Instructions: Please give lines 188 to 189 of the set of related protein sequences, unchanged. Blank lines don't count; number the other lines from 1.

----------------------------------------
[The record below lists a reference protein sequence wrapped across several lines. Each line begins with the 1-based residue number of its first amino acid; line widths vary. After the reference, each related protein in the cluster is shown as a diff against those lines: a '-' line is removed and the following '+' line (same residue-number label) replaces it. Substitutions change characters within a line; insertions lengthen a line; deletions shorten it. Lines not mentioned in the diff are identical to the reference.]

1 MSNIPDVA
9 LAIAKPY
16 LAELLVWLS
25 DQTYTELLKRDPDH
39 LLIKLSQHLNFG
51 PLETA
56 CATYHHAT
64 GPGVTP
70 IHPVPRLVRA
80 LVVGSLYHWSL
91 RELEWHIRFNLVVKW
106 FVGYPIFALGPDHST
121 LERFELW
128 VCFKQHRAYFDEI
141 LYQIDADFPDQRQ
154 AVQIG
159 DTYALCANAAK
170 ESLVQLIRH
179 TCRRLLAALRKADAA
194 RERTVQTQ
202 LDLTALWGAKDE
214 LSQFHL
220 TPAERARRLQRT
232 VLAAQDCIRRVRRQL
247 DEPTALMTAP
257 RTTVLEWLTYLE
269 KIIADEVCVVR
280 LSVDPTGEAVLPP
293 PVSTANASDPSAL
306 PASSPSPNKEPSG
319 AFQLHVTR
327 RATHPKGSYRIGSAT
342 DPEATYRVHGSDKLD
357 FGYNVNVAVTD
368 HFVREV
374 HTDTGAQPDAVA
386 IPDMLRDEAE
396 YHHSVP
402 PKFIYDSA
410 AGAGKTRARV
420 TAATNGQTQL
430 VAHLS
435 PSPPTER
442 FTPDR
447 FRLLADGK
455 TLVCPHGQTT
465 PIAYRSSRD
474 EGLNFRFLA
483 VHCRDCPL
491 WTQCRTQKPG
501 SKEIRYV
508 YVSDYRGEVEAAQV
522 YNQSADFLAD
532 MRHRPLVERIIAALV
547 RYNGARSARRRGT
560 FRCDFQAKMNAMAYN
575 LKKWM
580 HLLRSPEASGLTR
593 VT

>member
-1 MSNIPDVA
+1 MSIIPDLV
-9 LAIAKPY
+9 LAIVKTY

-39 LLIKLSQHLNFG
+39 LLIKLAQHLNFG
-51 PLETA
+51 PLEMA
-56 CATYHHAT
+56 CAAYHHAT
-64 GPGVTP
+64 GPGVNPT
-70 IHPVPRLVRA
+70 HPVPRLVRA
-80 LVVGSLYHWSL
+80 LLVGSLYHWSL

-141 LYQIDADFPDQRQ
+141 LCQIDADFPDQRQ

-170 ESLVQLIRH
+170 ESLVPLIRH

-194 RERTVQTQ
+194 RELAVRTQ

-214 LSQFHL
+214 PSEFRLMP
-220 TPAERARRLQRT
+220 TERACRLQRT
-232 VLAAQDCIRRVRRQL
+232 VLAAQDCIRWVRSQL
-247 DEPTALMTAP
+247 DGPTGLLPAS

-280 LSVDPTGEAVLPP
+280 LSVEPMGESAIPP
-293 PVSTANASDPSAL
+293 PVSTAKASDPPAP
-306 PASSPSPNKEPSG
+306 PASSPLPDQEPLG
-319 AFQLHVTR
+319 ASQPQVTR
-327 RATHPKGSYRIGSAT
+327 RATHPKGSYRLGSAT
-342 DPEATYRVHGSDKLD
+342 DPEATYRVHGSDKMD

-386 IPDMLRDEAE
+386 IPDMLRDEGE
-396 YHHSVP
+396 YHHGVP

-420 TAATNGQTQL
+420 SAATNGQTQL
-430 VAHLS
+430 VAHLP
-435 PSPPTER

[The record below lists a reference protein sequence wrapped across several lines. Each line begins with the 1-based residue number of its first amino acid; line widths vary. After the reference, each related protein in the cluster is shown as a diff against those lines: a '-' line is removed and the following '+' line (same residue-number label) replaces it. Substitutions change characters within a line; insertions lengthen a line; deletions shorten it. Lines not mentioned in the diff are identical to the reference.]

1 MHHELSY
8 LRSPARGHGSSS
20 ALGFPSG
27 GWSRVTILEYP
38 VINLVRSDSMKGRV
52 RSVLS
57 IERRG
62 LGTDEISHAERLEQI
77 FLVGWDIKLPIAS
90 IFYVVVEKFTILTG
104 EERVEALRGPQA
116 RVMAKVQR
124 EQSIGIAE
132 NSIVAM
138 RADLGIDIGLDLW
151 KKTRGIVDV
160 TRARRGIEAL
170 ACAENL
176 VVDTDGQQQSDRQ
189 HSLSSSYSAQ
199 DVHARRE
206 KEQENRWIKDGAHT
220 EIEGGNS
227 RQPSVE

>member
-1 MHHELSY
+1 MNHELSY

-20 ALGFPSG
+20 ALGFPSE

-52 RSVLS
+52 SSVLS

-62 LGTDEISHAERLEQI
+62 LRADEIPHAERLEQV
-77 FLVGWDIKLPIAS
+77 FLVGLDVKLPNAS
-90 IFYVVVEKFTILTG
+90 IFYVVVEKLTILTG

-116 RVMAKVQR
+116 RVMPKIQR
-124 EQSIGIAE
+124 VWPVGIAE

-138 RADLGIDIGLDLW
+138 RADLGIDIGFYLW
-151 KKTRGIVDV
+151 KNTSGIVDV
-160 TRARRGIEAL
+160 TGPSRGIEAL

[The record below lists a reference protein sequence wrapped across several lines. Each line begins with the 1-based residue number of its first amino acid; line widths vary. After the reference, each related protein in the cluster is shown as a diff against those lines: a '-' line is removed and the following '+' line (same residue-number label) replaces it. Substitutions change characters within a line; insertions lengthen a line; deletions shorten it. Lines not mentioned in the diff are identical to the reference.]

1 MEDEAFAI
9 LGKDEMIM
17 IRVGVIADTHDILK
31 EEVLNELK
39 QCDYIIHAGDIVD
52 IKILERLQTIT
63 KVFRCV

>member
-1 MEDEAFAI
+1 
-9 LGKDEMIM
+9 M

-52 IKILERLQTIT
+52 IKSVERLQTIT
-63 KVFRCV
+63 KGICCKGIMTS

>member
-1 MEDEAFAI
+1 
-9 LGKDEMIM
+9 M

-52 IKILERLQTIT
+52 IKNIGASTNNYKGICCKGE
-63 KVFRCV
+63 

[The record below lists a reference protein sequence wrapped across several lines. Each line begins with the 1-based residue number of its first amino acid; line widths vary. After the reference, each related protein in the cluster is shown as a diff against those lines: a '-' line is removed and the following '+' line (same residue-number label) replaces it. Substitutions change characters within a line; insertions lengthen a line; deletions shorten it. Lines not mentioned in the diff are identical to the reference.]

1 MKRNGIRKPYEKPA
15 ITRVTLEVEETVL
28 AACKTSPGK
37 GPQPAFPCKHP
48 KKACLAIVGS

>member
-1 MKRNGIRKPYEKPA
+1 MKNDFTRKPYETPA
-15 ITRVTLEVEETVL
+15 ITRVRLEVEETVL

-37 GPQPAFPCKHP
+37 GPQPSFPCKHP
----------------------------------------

1 MKRNGIRKPYEKPA
15 ITRVTLEVEETVL